About Naomi Marks

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disease scenarios

One Health Day: why tackling human health isn’t enough

One Health Day, on Friday 3 November 2017, draws attention to the interconnectedness of human, animal and environmental health. More than 60 per cent of emerging infectious diseases affecting people are zoonoses – originating in wildlife or livestock. Their spread is driven by climate change, land-use change and the massive expansion of towns and cities,…

Woman walking with goat

Results of four-year zoonoses research showcased in One Health ‘Special Issue’

Infectious diseases traceable to animals are driven by climate change, land-use change and the massive expansion of towns and cities, according to contributors to a paper in a major new output from the Dynamic Drivers of Disease in Africa Consortium, a STEPS Centre led project.

One Health for the Real World

Welcome to the web page for our international symposium, ‘One Health for the Real World: zoonoses, ecosystems and wellbeing’, which took place at the Zoological Society of London, 17-18 March 2016.

Symposium: animal-to-human diseases

Leading scientists, One Health practitioners and international policymakers are speaking this week at the One Health for the Real World: zoonoses, ecosystems and wellbeing symposium, co-organised by the STEPS-led Dynamic Drivers of Disease in Africa Consortium.

More about the research

Although reliable numbers are hard to come by, Myanmar pig production is expected to grow rapidly over the coming decades. Livestock intensification This growth is being accompanied by an intensification of both pig production (the backyards and farms on which pigs are bred) and the pig supply-chain (the stages pigs pass through from farmer to…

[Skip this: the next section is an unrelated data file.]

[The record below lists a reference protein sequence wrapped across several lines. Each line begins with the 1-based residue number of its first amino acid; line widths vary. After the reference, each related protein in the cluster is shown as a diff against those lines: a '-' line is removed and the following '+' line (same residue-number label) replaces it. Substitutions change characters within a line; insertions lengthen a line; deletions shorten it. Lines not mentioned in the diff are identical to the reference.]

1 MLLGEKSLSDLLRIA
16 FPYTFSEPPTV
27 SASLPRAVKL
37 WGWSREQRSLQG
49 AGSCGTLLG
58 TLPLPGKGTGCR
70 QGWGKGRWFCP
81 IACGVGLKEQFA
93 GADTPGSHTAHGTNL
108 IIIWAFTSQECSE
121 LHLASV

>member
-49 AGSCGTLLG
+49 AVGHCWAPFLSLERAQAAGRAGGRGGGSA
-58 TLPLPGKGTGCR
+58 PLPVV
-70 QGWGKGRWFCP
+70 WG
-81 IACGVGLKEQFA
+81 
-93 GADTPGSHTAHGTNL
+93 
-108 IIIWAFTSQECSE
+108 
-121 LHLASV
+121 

Welcoming the medics to the One Health movement

The Ebola epidemic alerted many to the interconnectedness of human, animal and environmental health. The medical community has traditionally lagged behind animal health and ecosystem experts in embracing One Health, the predominant movement espousing this approach, but now a report from a Lancet and Rockefeller Foundation co-convened Commission on Planetary Health appears to do so enthusiastically…

Partners

The Myanmar Pig Partnership comprises a multidisciplinary team including vets, microbiologists and social anthropologists from across the UK, Myanmar and Vietnam. There are four partners: The University of Cambridge (lead) The STEPS Centre Myanmar Livestock Breeding and Veterinary Department University of Oxford Clinical Research Unit, Vietnam There are also two official collaborating institutions: The Food…

A new tool to prepare for zoonotic surprise

A new website from the STEPS-led Dynamic Drivers of Disease in Africa Consortium illustrates how scenarios modelling can provide a new and vital new tool in the global health community’s toolkit. The site, at www.diseasescenarios.org, explores how this multidisciplinary approach can help shed light on the complex processes at play in determining disease risk – and…

Major new research project on animal-to-human disease transmission

The ESRC STEPS Centre has begun work on a major, international research project exploring the factors that drive animal-to-human (‘zoonotic’) disease transmission in Tanzania, with the aim of informing new strategies for disease control and elimination. Anthropologist Dr. Linda Waldman, a member of the STEPS Centre, will be undertaking the social science element, including participatory…